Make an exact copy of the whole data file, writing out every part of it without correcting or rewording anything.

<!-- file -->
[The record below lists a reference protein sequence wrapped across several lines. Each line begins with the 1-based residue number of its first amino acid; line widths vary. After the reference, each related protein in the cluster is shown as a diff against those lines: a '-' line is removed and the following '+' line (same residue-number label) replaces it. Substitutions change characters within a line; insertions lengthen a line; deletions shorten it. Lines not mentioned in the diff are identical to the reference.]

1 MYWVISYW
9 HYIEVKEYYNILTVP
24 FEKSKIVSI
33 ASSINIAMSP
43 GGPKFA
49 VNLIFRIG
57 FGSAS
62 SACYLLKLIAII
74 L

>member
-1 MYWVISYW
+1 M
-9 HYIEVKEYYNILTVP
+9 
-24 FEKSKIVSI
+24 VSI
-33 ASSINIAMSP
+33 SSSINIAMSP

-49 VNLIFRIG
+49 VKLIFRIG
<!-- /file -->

[The record below lists a reference protein sequence wrapped across several lines. Each line begins with the 1-based residue number of its first amino acid; line widths vary. After the reference, each related protein in the cluster is shown as a diff against those lines: a '-' line is removed and the following '+' line (same residue-number label) replaces it. Substitutions change characters within a line; insertions lengthen a line; deletions shorten it. Lines not mentioned in the diff are identical to the reference.]

1 MYWVISYW
9 HYIEVKEYYNILTVP
24 FEKSKIVSI
33 ASSINIAMSP
43 GGPKFA
49 VNLIFRIG
57 FGSAS
62 SACYLLKLIAII
74 L

>member
-1 MYWVISYW
+1 M
-9 HYIEVKEYYNILTVP
+9 
-24 FEKSKIVSI
+24 VSI
-33 ASSINIAMSP
+33 SSSINIAMSP

-49 VNLIFRIG
+49 VKLIFRIG